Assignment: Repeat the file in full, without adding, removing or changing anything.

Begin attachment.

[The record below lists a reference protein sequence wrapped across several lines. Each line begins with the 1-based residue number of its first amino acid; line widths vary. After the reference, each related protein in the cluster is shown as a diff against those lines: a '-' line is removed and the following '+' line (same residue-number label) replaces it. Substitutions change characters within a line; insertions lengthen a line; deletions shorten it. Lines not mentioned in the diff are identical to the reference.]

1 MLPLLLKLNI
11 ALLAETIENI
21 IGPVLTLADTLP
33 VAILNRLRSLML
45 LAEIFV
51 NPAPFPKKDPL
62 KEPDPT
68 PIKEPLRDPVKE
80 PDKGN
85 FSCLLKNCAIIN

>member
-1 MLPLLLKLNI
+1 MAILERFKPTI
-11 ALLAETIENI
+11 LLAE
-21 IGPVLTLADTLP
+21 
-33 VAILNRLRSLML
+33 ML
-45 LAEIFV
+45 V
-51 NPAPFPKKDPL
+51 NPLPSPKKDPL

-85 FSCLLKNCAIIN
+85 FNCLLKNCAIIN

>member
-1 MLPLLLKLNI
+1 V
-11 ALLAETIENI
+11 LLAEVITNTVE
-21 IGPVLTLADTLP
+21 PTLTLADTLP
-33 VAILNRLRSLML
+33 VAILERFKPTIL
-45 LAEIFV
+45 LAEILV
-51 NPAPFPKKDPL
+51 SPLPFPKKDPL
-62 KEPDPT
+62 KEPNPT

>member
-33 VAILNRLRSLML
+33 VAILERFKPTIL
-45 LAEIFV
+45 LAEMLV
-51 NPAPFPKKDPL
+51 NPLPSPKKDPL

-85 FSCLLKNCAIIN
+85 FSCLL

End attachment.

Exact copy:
[The record below lists a reference protein sequence wrapped across several lines. Each line begins with the 1-based residue number of its first amino acid; line widths vary. After the reference, each related protein in the cluster is shown as a diff against those lines: a '-' line is removed and the following '+' line (same residue-number label) replaces it. Substitutions change characters within a line; insertions lengthen a line; deletions shorten it. Lines not mentioned in the diff are identical to the reference.]

1 MLPLLLKLNI
11 ALLAETIENI
21 IGPVLTLADTLP
33 VAILNRLRSLML
45 LAEIFV
51 NPAPFPKKDPL
62 KEPDPT
68 PIKEPLRDPVKE
80 PDKGN
85 FSCLLKNCAIIN

>member
-1 MLPLLLKLNI
+1 MAILERFKPTI
-11 ALLAETIENI
+11 LLAE
-21 IGPVLTLADTLP
+21 
-33 VAILNRLRSLML
+33 ML
-45 LAEIFV
+45 V
-51 NPAPFPKKDPL
+51 NPLPSPKKDPL

-85 FSCLLKNCAIIN
+85 FNCLLKNCAIIN

>member
-1 MLPLLLKLNI
+1 V
-11 ALLAETIENI
+11 LLAEVITNTVE
-21 IGPVLTLADTLP
+21 PTLTLADTLP
-33 VAILNRLRSLML
+33 VAILERFKPTIL
-45 LAEIFV
+45 LAEILV
-51 NPAPFPKKDPL
+51 SPLPFPKKDPL
-62 KEPDPT
+62 KEPNPT

>member
-33 VAILNRLRSLML
+33 VAILERFKPTIL
-45 LAEIFV
+45 LAEMLV
-51 NPAPFPKKDPL
+51 NPLPSPKKDPL

-85 FSCLLKNCAIIN
+85 FSCLL